Having danced since she was 2, Morgan Myers wanted to continue with the sport she loves after leaving her hometown.
During the spring of her senior year at Brownstown Central High School in 2014, she traveled to Gladstein Fieldhouse in Bloomington to try out for Indiana University’s dance team, the RedSteppers.
She was so nervous she asked her parents to drive her there.
“I knew I would be shaking so bad I couldn’t drive,” she said.
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The eight-hour audition consisted of learning and performing routines, which tested her flexibility, ability to synchronize with the rest of the team and overall dance ability.
Of the nearly 80 girls who tried out, only two were selected. Myers was one of them.
“After eight long hours of auditions, I was sitting on the floor in the Gladstein Fieldhouse listening to my coach (Janis Cooper Parker) read off numbers of the girls who made the team, praying the entire time that I would hear my number,” she said. “When she listed my name off, I was so relieved and excited that I couldn’t stop smiling. I was thrilled and extremely honored.”
She then walked outside to tell her parents the good news.
“When I told them I made it, they lifted me off my feet, and we were all screaming,” Myers said. “My dad is an IU alumnus, so we kind of have Hoosier blood in our veins.”
When they got home, Myers saw where her younger sister, Claire, had decorated the driveway with chalk that said “Home of an IU RedStepper.”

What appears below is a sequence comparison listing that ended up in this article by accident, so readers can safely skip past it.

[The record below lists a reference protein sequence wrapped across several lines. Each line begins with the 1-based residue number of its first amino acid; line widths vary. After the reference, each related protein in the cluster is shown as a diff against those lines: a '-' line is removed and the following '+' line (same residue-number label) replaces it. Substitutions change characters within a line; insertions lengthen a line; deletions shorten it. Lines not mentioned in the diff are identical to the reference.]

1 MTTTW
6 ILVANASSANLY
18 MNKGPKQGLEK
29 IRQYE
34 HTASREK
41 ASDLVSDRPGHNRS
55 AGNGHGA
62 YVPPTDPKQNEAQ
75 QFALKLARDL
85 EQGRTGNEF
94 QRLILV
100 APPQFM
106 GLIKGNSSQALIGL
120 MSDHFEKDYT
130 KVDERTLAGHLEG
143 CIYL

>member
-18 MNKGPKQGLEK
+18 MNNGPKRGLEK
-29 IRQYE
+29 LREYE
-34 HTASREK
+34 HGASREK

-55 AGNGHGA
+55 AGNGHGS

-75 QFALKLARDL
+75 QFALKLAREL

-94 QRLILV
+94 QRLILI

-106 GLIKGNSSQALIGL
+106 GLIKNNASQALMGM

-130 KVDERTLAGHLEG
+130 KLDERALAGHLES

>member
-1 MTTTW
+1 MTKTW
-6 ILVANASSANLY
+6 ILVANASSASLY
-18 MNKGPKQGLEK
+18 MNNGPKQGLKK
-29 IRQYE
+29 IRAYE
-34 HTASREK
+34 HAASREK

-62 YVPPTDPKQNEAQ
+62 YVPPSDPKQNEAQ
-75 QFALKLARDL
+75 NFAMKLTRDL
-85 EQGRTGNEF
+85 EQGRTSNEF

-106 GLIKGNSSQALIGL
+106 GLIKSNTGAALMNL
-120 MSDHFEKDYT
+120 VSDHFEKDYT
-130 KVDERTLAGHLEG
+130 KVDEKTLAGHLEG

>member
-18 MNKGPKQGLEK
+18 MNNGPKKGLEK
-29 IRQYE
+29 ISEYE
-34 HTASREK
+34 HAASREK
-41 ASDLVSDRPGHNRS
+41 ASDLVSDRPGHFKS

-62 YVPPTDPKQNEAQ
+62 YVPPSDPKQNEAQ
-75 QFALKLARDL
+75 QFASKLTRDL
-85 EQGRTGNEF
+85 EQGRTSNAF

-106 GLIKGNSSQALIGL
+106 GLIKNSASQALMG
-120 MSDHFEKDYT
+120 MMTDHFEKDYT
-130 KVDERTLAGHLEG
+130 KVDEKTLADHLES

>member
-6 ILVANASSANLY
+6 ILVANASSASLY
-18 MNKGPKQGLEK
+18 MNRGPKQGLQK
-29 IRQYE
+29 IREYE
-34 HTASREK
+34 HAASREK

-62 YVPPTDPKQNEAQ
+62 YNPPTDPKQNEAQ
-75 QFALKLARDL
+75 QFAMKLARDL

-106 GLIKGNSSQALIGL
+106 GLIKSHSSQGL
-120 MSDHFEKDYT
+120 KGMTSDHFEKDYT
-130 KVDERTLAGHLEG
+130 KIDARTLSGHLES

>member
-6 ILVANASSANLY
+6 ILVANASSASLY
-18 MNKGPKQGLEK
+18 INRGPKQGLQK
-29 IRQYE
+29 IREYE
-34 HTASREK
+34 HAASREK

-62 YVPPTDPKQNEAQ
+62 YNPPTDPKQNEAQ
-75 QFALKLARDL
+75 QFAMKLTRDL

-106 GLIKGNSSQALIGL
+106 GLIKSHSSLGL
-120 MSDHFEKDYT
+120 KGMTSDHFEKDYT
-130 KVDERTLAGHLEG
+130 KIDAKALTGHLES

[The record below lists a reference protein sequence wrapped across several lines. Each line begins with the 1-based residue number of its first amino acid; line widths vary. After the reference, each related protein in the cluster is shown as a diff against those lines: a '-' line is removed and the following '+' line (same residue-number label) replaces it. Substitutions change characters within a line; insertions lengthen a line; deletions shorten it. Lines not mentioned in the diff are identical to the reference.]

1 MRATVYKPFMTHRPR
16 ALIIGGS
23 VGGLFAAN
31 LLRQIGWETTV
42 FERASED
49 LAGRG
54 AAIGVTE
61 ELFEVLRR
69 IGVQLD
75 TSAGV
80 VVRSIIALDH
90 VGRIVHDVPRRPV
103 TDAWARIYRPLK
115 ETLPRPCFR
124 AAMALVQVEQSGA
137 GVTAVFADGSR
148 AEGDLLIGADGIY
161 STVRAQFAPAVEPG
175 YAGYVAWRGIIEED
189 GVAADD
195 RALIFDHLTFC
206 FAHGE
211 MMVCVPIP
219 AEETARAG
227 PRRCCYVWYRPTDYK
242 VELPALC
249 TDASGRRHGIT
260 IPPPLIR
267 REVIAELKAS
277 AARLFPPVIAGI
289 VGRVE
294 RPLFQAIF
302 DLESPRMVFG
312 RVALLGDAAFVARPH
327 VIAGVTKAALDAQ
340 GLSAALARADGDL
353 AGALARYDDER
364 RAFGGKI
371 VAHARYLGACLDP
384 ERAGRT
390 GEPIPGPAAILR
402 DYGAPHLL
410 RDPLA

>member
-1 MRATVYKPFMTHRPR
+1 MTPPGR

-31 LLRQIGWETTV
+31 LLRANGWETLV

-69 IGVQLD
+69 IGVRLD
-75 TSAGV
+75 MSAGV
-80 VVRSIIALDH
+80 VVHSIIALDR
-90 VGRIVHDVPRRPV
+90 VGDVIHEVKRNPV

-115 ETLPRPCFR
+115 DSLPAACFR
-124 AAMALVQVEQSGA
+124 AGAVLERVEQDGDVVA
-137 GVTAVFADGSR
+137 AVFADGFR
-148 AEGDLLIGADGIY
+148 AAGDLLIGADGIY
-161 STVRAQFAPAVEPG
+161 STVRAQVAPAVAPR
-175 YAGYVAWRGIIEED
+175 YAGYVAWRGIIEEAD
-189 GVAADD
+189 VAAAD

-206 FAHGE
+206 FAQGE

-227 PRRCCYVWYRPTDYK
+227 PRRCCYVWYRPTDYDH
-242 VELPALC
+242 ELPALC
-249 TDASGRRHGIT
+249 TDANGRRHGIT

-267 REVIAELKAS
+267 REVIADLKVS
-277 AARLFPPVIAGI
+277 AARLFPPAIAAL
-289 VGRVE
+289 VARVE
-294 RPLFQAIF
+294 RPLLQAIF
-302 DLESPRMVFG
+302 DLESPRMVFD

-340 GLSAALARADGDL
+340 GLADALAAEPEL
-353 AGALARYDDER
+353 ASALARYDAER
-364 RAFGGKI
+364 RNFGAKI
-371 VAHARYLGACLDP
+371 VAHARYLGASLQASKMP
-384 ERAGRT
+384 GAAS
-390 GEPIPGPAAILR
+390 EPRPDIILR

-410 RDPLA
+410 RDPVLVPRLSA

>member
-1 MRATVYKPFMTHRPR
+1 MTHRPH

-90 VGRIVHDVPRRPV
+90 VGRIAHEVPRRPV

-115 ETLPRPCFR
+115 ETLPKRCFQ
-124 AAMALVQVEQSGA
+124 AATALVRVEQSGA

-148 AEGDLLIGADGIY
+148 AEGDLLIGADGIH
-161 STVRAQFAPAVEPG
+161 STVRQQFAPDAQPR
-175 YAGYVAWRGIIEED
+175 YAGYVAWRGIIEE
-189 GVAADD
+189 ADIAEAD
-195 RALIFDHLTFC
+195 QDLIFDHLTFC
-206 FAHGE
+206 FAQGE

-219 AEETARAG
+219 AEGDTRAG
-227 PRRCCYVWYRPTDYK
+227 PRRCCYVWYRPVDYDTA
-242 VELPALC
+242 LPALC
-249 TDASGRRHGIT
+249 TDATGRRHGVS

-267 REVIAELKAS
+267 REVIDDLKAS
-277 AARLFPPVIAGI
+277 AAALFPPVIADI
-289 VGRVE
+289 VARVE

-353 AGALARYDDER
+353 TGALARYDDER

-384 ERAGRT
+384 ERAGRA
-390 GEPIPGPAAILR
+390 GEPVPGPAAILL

“I cried when I saw it,” she said. “The most amazing thing about Brownstown is, in such a small town, news travels fast. The support I received from my community was so uplifting. They made me feel like a celebrity and still do every time I get a text or Facebook post about how they saw me on TV.”
Each year since then, Myers has auditioned to be on the team, which has ranged from 21 to 26 members. In the spring, the 20-year-old will try out for the fourth and final time.
To be ready once again, she is stretching every day and working on leg splits, turns and high kicks.
“RedSteppers is mainly a kick line, so making the team is mainly focused on your ability to kick with ease,” Myers said.
Looking back on her first audition, she said it was really intimidating.
“I was a high school senior walking into an audition with college girls who I had never met before,” she said. “Our coach is pretty stern and took a lot of getting used to, but she pushes us all to perform our best. So with a combination of a new environment, a new coach and the pressure of potentially becoming a Division I collegiate dancer, I was freaking out at auditions.”
Myers said she hoped all of her years of dancing would help her make the team.
“You are given a number to pin to your shorts at the beginning of the audition, and slowly, the cuts are made, and the numbers dwindle, and you are sitting there hoping she called your number at the very end,” she said. “All you could really do is sit there and pray you caught their eye.”
Myers did that year and the next two years.
Being a part of the team has allowed her to dance at all home football games at Memorial Stadium and one away game.
She also has been able to travel around the country, performing at Indianapolis Colts games, going to Rutgers University when the school joined the Big Ten Conference and dancing when the Hoosiers played at Michigan State University and Ohio State University.
With the football team making the postseason the past two years, Myers performed at Yankee Stadium in New York for the New Era Pinstripe Bowl and Levi’s Stadium in California for the Foster Farms Bowl.